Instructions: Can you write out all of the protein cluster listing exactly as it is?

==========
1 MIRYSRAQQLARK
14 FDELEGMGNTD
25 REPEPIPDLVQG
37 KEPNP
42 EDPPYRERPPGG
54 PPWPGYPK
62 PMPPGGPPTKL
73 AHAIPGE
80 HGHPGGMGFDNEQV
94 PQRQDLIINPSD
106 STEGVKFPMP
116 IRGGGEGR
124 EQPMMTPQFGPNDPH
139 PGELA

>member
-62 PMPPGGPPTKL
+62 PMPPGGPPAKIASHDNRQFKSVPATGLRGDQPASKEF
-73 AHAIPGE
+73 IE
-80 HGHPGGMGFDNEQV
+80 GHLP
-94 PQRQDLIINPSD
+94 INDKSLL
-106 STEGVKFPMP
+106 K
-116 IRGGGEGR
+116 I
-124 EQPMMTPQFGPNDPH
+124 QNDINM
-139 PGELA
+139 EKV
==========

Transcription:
1 MIRYSRAQQLARK
14 FDELEGMGNTD
25 REPEPIPDLVQG
37 KEPNP
42 EDPPYRERPPGG
54 PPWPGYPK
62 PMPPGGPPTKL
73 AHAIPGE
80 HGHPGGMGFDNEQV
94 PQRQDLIINPSD
106 STEGVKFPMP
116 IRGGGEGR
124 EQPMMTPQFGPNDPH
139 PGELA

>member
-62 PMPPGGPPTKL
+62 PMPPGGPPAKIASHDNRQFKSVPATGLRGDQPASKEF
-73 AHAIPGE
+73 IE
-80 HGHPGGMGFDNEQV
+80 GHLP
-94 PQRQDLIINPSD
+94 INDKSLL
-106 STEGVKFPMP
+106 K
-116 IRGGGEGR
+116 I
-124 EQPMMTPQFGPNDPH
+124 QNDINM
-139 PGELA
+139 EKV